Shuffling the Deck
It is hard to underestimate just how much Brexit dominates the agenda of the new PM and all his cabinet appointments, but nonetheless it is worth looking at some of the key appointments and what it might mean for cold chain businesses.
Department for Transport – Chris Grayling’s unhappy time as Transport Secretary has come to an end. He is replaced by the former Conservative Party Chairman Grant Shapps (MP for Welwyn Hatfield). This return to the frontline from Shapps follows, what many felt was a harsh demotion from his position as one of the leaders behind the conservative party victory in the 2015 election. Since leaving the government, Shapps has been an active backbencher, seeking to promote big policy ideas, through his Big Infrastructure Group. He is joined by fellow policy guru George Freeman MP (mid-Norfolk) who played a key policy role in the early days of the Theresa May government. They are joined by leading Brexiteer Chris Heaton-Harris (Daventry), Nusrat Ghani MP (Wealden) and Paul Maynard MP (Blackpool North and Cleveleys).
Taken together this is a group of MPs with a reputation for developing and promoting big policy ideas. They will certainly want to deliver and it is clear that investment in transport infrastructure is one of the areas where the PM has already signalled will be a priority. How the department handles Brexit and manages the transition to greener modes of transport are of vital strategic importance to the future of our industry and the Cold Chain Federation will continue to work closely with the department under new leadership.
Department for Environment, Food and Rural Affairs – Michael Gove has been promoted to a new cross cutting cabinet role, and his job is taken on by Theresa Villiers MP (Chipping Barnet). Villiers a prominent Brexiteer, she left her role as Northern Ireland Secretary after being one of the cabinet ministers to join the vote leave campaign in the referendum. She has not shown an interest in environmental and rural economy issues before. Her team is made up of George Eustice (Camborne and Redruth), who resigned relatively late on in the May administration over Brexit negotiation strategy, returns to his longstanding role as Farming Minister and Therese Coffey (Suffolk Coastal), remains environment minister. These two junior ministerial appointments suggest a desire for continuity in the key environmental policy areas. I met Therese Coffey last month as part of our work on tackling air quality issues and so the fact that she remains in post is a positive for our work in this area.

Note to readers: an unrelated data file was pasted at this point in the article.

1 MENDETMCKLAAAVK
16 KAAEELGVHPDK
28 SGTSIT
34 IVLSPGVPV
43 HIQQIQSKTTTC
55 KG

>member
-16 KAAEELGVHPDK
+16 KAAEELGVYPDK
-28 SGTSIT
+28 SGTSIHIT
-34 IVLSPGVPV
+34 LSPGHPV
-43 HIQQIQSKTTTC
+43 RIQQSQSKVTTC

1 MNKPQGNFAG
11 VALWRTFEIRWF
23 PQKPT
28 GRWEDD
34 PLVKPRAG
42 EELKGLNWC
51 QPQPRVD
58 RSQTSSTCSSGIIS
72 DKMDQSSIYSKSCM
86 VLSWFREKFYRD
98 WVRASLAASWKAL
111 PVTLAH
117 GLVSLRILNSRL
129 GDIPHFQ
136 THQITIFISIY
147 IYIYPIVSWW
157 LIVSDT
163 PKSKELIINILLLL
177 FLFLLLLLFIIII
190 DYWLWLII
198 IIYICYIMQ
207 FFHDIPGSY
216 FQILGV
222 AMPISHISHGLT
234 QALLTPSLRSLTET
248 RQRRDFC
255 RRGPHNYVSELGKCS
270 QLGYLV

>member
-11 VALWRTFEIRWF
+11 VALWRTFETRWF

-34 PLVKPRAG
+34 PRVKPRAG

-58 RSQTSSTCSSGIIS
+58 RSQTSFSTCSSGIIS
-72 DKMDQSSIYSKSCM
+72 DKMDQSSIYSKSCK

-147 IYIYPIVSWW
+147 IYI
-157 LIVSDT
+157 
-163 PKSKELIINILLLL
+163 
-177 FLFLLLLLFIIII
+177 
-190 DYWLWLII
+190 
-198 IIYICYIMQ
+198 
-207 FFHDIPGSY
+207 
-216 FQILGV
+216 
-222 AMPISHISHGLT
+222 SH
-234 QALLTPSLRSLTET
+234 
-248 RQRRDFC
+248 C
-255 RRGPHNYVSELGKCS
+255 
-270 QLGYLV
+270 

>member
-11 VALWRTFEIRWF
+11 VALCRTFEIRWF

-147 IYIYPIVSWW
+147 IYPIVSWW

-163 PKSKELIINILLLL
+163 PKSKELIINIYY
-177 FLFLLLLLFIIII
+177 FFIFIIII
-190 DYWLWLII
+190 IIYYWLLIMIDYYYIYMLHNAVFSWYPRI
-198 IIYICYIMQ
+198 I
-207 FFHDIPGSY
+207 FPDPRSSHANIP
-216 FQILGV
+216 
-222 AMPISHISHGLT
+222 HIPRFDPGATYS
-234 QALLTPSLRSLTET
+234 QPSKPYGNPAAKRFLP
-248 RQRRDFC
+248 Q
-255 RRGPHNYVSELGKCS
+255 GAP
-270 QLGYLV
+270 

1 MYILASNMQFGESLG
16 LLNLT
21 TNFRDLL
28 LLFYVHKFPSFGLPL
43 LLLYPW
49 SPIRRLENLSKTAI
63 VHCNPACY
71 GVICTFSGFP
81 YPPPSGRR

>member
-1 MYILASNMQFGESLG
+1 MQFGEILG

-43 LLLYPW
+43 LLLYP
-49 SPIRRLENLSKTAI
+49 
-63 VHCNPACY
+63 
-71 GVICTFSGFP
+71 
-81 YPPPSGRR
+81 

Business, Energy and Industrial Strategy – Andrea Leadsom MP (Northampton) takes on this role from Greg Clark MP (Tunbridge Wells) who has left the government. Twice candidate for leader, former environment secretary, leader of the House and prominent Brexiteer, Leadsom is a high-profile figure. In this brief she returns in part to the climate change work she previously undertook within the previously named Department for Energy and Climate Change. She heads a whole new team that includes Jo Johnson MP (Orpington); Kwasi Kwarteng (Spelthorne) and Kelly Tolhurst MP (Rochester and Strood). This department will take on the lead role in deciding the future of the Climate Change Agreement that benefits Cold Chain Federation members.
HM Treasury – the new Chancellor Sajid Javid MP (Bromsgrove) has two main jobs. The first is to direct the Treasury to its immediate job to lead the UK economy through the Brexit transition. The second is to fund the many spending plans for the new Prime Minister. These include transport and infrastructure projects that are vital to successful logistics in the future.
Cabinet Office and Brexit Roles – perhaps the biggest change has been the creation of an essentially new position for Michael Gove MP (Surrey Heath), he will act as the Prime Ministers effective deputy responsible for policy delivery across Government. His main and immediate job is taking control of preparing for Brexit, but this role will extend to leading delivery of all major policy initiatives of the Johnson administration. Steve Barclay MP (NE Cambridgeshire) stays on as Brexit Secretary, but his main role will be to lead negotiations with the EU pre and post the 31st October. Liz Truss MP (Mid Norfolk) is the new International Trade Secretary replacing Liam Fox MP (North Somerset). The desire will be to increase the momentum and visibility of trade negotiations with non-EU economies. There is also a commitment to create new ‘free ports’ the aim being to create new low tax opportunities for manufacturing and logistics businesses to base themselves in the UK whilst serving a global market place. Across all these departments there are opportunities to promote the importance of the UK cold chain to facilitating the growth in trade that the government is keen to deliver.